In lieu of the proposed source-water ELISA monitoring, this final rule requires PWSs to answer four simple “metadata” questions (identifying the appropriate responses from the options provided) to help EPA understand the source water quality at the time their EPTDS samples are collected. These questions are identified in the Data Elements section III.C.1.

b. Summary of Major Comments and EPA Responses

EPA received multiple comments on the proposed phased approach to microcystins and the utility of measuring pH and temperature in the source water. Some commenters recommended omitting source water sampling for microcystins, suggesting that a correlation cannot be drawn between source water and finished water using the proposed approach. Commenters also suggested the following: Targeted studies should collect treatment plant metadata to support future analyses; the phased approach could potentially miss an increase in cyanotoxins released as a result of treatment (e.g., cell rupture during treatment); the inclusion of both source water data and drinking water data in NCOD and other outreach materials would confuse consumers; and more appropriate candidate indicators could be considered. EPA has considered these concerns and is not requiring source water microcystin monitoring in the final rule, nor is the Agency requiring pH and temperature data collection. UCMR 4 focuses instead on finished water cyanotoxin data collection and a more qualitative characterization of source water. EPA estimates that the final rule approach, relying on the collection of source water metadata in lieu of source water sampling, reduces $1.8 million in costs from the proposed regulation over the five-year period of the UCMR 4. The collection of source water metadata can easily be incorporated into the data reporting system and will complement the quantitative analytical drinking water data used to support future regulatory determinations.

EPA also received comments reflecting confusion about the interpretation of results from the Adda ELISA microcystin method and Method 544 (microcystins by LC-MS/MS). EPA notes that the two methods provide different measures of microcystin occurrence and risk, and one result cannot practically be used to confirm the other. The Adda ELISA allows for an aggregate quantification of a wide spectrum of microcystin congeners based on the ability of the antibodies used in the assay to recognize microcystins, while Method 544 focuses on quantifying six specific microcystin congeners. The microcystins addressed in Method 544 may or may not be the dominant congeners in particular source waters.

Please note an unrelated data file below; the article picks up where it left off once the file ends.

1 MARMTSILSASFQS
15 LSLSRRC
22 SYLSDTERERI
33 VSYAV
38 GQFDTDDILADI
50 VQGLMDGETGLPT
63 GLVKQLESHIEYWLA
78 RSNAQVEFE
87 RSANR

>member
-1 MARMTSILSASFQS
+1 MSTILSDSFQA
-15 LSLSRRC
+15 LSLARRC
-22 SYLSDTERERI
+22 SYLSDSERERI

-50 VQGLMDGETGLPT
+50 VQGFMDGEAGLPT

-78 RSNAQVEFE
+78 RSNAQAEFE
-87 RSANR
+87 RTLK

3. Applicability of HAA Monitoring Requirements

a. This Rule

If a water system is not subject to HAA5 monitoring under the D/DBPRs (see § 141.622 for D/DBPR monitoring requirements), the water systems is not required to collect and analyze UCMR 4 HAA samples.

b. Summary of Major Comments and EPA Responses

One commenter suggested that EPA remove the UCMR 4 requirement for water systems to monitor for HAAs if the system is not subject to HAA5 monitoring under the D/DBPRs. The logic is that non-disinfecting GW systems would not be expected to have measureable HAAs as DBPs. EPA agrees with the comment and has removed the requirement. This change reduces the UCMR 4 cost by $826,000 from the proposed rule's cost over the 5-year UCMR 4 period.

4. Representative Sampling

a. This Rule